Explaining how misinformation, misperception or ignorance can sometimes heighten anxieties over development proposals, “What I’m hearing [here many of] the things the residents often say to us, ‘We never got any notice. I didn’t see this coming. I was totally shocked’,” said John D’Amico.
He urged an appropriate response by the city staff and the city council to assure the development, if it progresses, suits the community's needs and wishes.
Stephanie Harken said she was "gobsmacked" by the plans to redevelop the MTA site and the fact that no one informed the city or residents of them.
Regarding the reporting on the proposal, Mr. Moliere, MTA chief of real property, told WeHo News, "I read your article and you got it really right.
“We’ve been talking to the city for years as you indicated [in your article] and we had gotten to a point some months ago where we were going to enter into an ENA but got delayed,” because MTA operations wanted assurances that the bus depot could operate as normal if any plans came to fruition.
When asked about the failure to mention the feasibility of an enlarged city hall on the site, Mr. Moliere, he said, “because we’re only in the conceptual phase and only talking about the general outline of the development, there is nothing definitive [in the scope of the of the proposal].
"We know the city had evinced interest in moving into that spot along with the Sheriff, so that was certainly contemplated,” and will be part of the feasibility study produced by Cohen Brothers.
Regarding the size of the proposal, Mr. Moliere went to lengths to assure that, “there’s no project yet. I think the reason they did that, conceptually, was economic.”
Explaining that rebuilding the bus depot underground and placing uses atop it “is really expensive, and you have to have something substantial in order to make the economics work.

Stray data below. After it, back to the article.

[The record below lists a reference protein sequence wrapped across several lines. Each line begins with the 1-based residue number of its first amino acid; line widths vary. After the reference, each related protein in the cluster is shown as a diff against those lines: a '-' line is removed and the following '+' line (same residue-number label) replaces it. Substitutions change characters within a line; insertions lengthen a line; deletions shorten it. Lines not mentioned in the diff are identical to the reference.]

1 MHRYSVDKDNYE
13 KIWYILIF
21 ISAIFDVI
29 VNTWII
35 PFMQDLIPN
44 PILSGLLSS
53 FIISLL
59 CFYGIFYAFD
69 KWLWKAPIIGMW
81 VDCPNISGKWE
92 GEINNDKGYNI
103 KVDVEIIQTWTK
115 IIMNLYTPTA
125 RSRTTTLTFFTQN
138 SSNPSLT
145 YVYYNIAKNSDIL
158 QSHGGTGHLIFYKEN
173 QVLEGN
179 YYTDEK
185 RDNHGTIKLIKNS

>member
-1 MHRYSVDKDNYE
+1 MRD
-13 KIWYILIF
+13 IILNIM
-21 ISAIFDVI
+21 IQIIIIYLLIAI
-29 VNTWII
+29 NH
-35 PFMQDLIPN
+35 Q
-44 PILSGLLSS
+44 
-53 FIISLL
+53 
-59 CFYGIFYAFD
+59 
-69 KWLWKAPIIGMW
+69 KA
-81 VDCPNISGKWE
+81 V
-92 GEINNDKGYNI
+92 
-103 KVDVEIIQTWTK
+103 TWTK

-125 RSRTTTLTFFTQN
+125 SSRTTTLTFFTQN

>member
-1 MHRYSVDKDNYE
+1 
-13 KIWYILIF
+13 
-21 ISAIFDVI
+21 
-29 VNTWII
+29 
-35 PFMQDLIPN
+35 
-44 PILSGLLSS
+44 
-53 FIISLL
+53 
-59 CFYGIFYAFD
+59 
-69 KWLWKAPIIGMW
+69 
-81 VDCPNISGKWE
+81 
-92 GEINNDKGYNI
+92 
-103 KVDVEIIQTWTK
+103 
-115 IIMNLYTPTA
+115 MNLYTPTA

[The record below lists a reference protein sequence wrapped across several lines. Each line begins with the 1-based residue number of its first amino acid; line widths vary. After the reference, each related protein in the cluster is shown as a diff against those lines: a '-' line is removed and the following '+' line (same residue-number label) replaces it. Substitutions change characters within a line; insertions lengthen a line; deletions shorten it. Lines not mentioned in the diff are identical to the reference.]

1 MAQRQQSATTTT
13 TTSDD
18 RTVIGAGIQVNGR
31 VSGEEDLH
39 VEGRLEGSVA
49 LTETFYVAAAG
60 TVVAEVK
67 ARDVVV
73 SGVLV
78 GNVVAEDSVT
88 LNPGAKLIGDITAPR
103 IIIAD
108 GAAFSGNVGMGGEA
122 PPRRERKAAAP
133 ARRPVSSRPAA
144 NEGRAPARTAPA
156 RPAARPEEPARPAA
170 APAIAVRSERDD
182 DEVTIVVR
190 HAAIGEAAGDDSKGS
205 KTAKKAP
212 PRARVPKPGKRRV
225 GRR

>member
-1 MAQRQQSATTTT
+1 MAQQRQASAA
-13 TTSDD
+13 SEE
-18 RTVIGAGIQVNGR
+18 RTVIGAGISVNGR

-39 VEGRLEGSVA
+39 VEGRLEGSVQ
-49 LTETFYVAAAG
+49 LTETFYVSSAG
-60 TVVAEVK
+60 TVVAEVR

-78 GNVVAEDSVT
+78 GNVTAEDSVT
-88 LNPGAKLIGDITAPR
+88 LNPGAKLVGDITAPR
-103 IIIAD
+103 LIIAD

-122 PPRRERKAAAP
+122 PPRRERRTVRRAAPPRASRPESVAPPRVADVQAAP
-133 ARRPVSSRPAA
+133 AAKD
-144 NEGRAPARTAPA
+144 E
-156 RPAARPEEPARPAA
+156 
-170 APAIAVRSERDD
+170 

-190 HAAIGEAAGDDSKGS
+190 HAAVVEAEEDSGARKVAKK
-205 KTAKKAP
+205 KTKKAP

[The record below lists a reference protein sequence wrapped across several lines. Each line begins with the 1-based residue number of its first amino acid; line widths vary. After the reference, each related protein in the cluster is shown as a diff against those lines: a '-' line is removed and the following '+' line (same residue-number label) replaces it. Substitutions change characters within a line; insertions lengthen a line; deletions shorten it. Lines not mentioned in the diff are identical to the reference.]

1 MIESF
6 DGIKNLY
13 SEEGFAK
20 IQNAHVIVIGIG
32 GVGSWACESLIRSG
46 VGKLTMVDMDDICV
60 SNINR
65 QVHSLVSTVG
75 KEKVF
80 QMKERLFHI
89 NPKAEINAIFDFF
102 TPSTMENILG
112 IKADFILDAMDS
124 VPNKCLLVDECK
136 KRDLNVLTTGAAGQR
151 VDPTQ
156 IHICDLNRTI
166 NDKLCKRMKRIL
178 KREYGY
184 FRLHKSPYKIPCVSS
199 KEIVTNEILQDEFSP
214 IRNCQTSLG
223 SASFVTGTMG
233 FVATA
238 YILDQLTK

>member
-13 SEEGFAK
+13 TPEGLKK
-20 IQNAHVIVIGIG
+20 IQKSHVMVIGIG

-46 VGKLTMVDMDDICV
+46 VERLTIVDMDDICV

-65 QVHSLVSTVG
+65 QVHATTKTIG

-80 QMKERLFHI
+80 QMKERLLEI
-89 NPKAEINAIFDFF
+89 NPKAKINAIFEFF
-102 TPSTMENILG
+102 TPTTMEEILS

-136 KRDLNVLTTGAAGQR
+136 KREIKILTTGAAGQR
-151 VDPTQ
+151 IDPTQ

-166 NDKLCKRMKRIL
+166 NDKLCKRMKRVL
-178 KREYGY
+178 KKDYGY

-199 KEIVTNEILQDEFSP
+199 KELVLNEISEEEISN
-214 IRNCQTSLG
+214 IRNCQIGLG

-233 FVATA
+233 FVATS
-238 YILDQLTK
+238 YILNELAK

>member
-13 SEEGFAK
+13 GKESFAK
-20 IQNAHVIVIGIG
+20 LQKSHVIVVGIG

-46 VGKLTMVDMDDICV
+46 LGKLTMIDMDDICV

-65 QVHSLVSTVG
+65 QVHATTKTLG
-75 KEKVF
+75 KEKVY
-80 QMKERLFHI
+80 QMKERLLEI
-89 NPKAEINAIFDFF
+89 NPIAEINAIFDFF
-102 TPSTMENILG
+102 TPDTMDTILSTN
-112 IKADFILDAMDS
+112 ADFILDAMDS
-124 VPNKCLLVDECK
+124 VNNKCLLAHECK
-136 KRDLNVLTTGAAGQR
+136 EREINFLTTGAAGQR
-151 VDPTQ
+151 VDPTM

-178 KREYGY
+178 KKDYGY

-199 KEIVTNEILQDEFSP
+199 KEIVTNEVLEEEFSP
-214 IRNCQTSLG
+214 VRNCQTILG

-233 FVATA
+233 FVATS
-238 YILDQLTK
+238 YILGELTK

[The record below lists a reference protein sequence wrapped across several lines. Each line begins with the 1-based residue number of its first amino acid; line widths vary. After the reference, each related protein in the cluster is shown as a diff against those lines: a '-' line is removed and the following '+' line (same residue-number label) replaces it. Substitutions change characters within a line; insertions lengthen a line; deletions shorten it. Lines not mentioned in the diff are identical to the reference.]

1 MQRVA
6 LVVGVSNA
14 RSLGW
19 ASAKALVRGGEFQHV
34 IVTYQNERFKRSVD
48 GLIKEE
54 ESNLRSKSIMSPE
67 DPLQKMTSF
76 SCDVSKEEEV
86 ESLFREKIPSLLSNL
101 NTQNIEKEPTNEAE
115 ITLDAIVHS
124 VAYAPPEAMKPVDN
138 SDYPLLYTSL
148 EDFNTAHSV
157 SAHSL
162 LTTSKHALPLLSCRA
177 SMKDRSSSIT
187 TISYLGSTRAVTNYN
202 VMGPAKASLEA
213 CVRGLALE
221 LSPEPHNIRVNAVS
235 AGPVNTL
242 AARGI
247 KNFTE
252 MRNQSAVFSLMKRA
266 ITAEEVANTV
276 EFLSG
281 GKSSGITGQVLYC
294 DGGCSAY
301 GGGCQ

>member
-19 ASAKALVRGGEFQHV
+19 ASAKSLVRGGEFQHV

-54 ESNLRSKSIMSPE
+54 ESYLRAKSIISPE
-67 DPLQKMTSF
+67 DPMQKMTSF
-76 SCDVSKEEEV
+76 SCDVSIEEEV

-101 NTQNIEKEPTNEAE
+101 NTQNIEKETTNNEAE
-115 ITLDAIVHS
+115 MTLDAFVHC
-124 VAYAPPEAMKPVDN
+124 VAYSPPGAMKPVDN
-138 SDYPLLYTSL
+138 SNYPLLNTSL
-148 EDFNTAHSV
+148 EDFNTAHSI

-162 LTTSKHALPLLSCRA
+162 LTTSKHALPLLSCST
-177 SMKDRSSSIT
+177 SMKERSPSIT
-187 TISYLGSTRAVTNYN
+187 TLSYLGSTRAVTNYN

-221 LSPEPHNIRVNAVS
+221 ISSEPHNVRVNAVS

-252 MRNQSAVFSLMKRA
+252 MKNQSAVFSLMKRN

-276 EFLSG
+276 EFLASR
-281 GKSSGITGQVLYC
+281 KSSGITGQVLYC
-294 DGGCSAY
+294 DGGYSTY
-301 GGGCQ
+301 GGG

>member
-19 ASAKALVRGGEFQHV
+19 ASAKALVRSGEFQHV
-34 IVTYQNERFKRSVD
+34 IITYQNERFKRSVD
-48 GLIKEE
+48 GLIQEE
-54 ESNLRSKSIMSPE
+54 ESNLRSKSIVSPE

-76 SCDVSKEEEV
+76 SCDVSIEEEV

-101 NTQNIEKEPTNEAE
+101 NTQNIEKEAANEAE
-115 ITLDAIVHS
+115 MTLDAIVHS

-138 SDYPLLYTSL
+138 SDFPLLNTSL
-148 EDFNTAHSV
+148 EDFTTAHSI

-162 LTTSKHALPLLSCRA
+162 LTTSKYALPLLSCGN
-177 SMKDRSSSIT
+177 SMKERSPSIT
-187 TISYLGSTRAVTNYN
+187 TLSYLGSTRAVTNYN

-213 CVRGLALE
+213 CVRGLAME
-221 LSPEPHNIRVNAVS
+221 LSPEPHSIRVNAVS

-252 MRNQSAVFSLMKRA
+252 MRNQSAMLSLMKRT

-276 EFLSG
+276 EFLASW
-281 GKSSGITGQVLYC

“Whether [what is conceptually proposed] or anything at all gets built there is really what the feasibility study is all about,” he said, adding, “We are pretty sensitive [to neighborhood concerns]; I’ve been doing this for a lot of years – for some 30 projects – and we try to make sure that the project does not disrupt the neighborhood.”
John Heilman took the new in stride, saying that he recognized a fesibility study when he saw one and that no plans existed.
Regardless what finally gets proposed by Cohen Brothers, he said, “At the end of the day you’re exactly right; it has to get approved by our board but more importantly by the West Hollywood folks. They’ve got the final say so on what goes there in terms of size, density, all those kind of things.”
He acknowledged that MTA would, as Mr. Heilman stated, prefer to move the depot elsewhere, “but we’ve looked at that for years and there’s just no spot to do it.”
After years’ of attempts to redevelop the site, Mr. Moliere thought this might be the best, last chance because of the neighbors involved, Charles Cohen and the PDC.
First of all, Mr. Cohen can obtain the kind of financing necessary to complete the project and the ability to manage the end result, something beyond that MTA’s capacity.
Additionally, said Mr. Moliere, “We abandoned this a couple, three times, just on economic grounds, quite honestly… The reason that Cohen may be able to do something is really just because he’s next door.”
Noting the “possibilities for shared parking, for example… you don’t have to worry about building setback lines, because it sits against his own property,” for another reason, he said, “that makes it maybe, maybe is the operative word, or feasible, but that’s what the study is about – to look at whether it’s possible at all.”
The source close to the negotiations WeHo News talked over the weekend dismissed Wehoville’s reporting as “irresponsible and inaccurate.”